Basin Plants: Understand This Watering Method In 8 Questions

Soaking plants is a watering technique that consists in soaking the pot in a basin of water. This allows the plant to rehydrate thanks to the phenomenon of capillarity. If you want to use this method, we explain how to soak plants in 8 questions.

1- What does it mean to drench a plant?

The term bassing a plant means placing it in a basin, sink or other container filled with water.

The bassing technique, also known as soaking, is very effective in rehydrating the root ball when it has completely dried out.

2- What are the advantages of basking plants?

Drenching is a technique to know to properly rehydrate plants whose soil is parched.

Basking plants is more effective than watering them from above because the water seeps through the pot's drain hole and rises to the surface of the root ball through the phenomenon of capillarity.

Thus, the substrate soaks up water exactly like a sponge that swells back up as it soaks up liquid.

This method of watering also has the advantage of avoiding mistakes, such as wetting moisture-sensitive foliage.

3- Which plants should be bedded?

Basking is generally recommended for houseplants, but it is also possible to use it in the garden to rehydrate the clumps of plants to be transplanted and facilitate their recovery.

Simply soak the cups or other containers in a basin of water before planting.

When it comes to houseplants, the soaking technique is a good watering method for species :
- that do not like to have wet leaves or flowers, such as cyclamen or saintpaulia
- that fear stagnant water at the bottom of the saucer like orchids
- which are epiphytic plants like tillandsia or guzmania
- which are used in suspension.

As this technique can be applied to many species of plants, it is interesting to know how to baste the plants to water them without making them rot.

4- When to drench a plant?

As I explained above, it is recommended to soak the plants before transplanting them.

For indoor plants, the frequency of basking is once to twice a month depending on the ambient temperature and the quality of the soil.

You can do this soaking when you notice that the root ball is dried out.

5- What type of water should I use?

To avoid thermal shock, it is advisable to use room temperature water. If you use tap water, let it sit for a few hours before soaking.

Also remember to baste plants with non-calcareous water or filtered water for species that fear limescale such as orchids and especially phalaenopsis.

On stormy days, place containers outside to catch rain water which is ideal for this watering technique.

6- How do I drench the plants?

The method for soaking plants is very simple. Just soak the pot in a container filled with water or a sink.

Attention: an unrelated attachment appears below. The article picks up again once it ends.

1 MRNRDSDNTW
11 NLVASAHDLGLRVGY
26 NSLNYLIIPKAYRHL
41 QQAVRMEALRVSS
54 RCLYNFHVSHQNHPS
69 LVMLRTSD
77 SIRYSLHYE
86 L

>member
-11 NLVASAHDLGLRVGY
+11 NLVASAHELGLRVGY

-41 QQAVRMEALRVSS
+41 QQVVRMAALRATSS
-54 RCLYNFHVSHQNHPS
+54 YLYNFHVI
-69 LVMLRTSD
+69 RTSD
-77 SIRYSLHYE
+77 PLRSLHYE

Just make sure that the water level does not exceed three-quarters of the height of the pot or bucket so that the heart of the plant and the leaves do not get wet.

To note: as a general rule, the soaking water should not be in contact with the plant's crown. However, for some specific epiphytic plants, it is sometimes recommended soaking the leaves. In this particular case, the entire above-ground parts of the plant should be soaked in water, i.e. both its stem and leaves.

7- How long to soak the plants?

It is recommended that you drench the plants until the soil becomes moist on the surface.

Once the water has diffused by capillary action to the surface of the substrate, you can remove the pot from the water.

Of course, the drier the soil, the longer this process will take. On average, you should expect a soaking time of 30 to 60 minutes.

8- What should be done after soaking?

After basking houseplants, it is important to let them drain completely before replacing the pot in its saucer or planter.

As we told you above, many bedding plants fear standing water at the bottom of the saucer!

Author: Audrey
Copyright image: Audrey Vautherot
Tags: water, plant, pot, leaves, soil, saucer, species, houseplants, basin, epiphytic, container, containers, baste, substrate, orchids, phalaenopsis, limescale, tap water, Stormy, Rain, Ideal, planter, exceed, bucket, standing water, bedding plants, heart, STEM, How long, room temperature, Thermal shock, seeps, capillarity, sponge, swells, liquid, saintpaulia, stagnant water, Tillandsia, guzmania, suspension, transplanting, Frequency, ambient temperature, capillarity,
In French: Bassiner les plantes : tout comprendre à cette méthode d'arrosage en 8 questions
En español: Plantas de cuenca: 8 preguntas para entender este método de riego
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